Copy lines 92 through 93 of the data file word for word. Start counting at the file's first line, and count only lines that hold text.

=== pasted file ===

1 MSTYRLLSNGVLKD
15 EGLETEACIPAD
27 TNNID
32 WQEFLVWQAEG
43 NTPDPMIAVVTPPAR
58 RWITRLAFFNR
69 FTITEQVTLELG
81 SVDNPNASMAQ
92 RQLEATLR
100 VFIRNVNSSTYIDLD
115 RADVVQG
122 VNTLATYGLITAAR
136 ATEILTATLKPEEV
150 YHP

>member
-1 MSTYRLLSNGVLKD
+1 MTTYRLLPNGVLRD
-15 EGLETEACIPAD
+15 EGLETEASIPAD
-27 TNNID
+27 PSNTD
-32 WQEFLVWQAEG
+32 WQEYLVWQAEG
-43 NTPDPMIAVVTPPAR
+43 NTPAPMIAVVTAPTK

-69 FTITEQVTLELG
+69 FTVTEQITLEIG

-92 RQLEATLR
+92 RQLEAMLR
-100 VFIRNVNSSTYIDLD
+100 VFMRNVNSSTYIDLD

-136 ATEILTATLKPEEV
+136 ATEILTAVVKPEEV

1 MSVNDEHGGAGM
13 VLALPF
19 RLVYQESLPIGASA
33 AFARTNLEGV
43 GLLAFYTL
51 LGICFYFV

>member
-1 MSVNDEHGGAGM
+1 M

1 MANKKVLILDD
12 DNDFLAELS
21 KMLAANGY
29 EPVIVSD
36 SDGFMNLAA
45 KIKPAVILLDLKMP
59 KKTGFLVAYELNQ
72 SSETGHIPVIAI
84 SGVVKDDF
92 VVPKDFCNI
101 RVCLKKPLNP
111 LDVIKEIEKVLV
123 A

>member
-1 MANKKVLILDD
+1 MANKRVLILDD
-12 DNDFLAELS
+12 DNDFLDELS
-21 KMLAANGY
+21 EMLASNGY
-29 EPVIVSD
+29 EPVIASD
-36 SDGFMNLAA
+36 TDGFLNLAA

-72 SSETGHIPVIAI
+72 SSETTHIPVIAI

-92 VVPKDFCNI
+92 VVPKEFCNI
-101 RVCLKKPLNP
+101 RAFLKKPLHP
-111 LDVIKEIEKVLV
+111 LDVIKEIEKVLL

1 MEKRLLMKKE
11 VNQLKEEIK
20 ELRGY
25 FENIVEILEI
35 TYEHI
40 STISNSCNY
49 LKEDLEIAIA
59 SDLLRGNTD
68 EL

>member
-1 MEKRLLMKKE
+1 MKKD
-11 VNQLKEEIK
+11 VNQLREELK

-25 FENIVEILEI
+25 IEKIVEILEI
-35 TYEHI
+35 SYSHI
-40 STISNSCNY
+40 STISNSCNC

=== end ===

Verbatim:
+35 SYSHI
-40 STISNSCNY